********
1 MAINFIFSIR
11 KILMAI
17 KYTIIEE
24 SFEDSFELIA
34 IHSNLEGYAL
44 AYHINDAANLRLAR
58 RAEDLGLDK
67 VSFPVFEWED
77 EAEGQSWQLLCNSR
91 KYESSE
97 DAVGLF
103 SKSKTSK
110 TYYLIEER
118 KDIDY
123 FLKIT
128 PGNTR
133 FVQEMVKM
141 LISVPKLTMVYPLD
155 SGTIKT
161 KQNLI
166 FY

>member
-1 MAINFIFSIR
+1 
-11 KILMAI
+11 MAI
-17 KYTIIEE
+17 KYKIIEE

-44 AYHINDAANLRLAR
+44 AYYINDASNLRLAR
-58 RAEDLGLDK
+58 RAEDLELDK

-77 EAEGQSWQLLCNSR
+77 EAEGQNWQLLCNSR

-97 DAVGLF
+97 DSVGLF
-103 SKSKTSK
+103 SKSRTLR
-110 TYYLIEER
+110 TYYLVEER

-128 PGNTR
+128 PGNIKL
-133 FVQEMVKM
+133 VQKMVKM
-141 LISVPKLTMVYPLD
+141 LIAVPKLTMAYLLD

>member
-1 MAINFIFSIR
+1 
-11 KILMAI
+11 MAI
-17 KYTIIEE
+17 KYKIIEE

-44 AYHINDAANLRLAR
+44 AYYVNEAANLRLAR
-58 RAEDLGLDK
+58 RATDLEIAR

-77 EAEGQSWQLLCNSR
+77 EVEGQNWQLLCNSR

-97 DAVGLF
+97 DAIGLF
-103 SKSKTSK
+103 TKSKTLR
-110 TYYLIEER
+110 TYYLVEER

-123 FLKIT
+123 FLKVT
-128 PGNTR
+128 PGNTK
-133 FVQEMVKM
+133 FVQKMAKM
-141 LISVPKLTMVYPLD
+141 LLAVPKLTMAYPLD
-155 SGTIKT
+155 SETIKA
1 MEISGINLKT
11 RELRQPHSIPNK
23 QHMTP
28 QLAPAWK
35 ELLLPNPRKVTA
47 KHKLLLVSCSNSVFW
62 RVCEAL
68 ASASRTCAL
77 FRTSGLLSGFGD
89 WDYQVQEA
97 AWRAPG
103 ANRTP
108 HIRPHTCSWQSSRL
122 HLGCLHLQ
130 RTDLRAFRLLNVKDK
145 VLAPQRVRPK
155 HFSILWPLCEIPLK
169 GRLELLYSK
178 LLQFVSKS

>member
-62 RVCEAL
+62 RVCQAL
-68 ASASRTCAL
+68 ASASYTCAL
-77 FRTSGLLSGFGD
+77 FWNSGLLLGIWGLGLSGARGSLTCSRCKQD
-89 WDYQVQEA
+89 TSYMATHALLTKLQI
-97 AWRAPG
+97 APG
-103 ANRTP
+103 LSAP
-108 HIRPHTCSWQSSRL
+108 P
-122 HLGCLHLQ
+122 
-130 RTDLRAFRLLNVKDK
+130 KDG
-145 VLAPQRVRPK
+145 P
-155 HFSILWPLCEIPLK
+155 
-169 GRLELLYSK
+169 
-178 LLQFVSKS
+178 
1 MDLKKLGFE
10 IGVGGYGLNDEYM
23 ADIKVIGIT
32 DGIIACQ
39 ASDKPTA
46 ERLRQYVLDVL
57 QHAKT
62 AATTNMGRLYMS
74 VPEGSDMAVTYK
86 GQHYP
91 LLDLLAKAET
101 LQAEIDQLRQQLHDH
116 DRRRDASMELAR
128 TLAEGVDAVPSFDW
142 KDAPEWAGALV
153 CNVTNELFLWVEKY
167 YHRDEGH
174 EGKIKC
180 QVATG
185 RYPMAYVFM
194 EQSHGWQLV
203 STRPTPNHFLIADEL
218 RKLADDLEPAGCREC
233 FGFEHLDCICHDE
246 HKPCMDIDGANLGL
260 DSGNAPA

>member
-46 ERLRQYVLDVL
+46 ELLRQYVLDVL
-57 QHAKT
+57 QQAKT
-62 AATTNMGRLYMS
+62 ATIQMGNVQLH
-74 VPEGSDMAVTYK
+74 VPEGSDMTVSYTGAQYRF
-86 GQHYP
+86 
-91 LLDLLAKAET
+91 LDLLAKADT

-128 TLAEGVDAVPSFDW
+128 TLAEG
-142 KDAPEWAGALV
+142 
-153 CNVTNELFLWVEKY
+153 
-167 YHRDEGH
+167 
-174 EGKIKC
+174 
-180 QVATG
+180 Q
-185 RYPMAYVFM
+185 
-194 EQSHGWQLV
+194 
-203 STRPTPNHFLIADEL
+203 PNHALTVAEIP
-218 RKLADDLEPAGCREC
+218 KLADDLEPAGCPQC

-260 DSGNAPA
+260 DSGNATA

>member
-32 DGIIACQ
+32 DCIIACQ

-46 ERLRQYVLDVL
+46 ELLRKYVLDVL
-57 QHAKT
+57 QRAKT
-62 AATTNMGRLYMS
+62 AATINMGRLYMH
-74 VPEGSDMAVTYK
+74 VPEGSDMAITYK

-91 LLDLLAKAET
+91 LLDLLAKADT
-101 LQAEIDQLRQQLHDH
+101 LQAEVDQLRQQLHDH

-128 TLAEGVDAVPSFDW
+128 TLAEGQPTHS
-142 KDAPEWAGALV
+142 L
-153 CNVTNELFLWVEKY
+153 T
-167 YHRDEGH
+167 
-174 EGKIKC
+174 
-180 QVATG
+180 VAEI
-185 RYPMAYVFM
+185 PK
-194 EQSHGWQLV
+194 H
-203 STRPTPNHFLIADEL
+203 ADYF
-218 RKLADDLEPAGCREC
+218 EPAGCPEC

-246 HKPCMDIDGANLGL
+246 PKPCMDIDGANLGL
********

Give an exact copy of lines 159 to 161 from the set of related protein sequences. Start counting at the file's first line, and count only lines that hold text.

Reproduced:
-91 LLDLLAKAET
+91 LDLLAKADT

-128 TLAEGVDAVPSFDW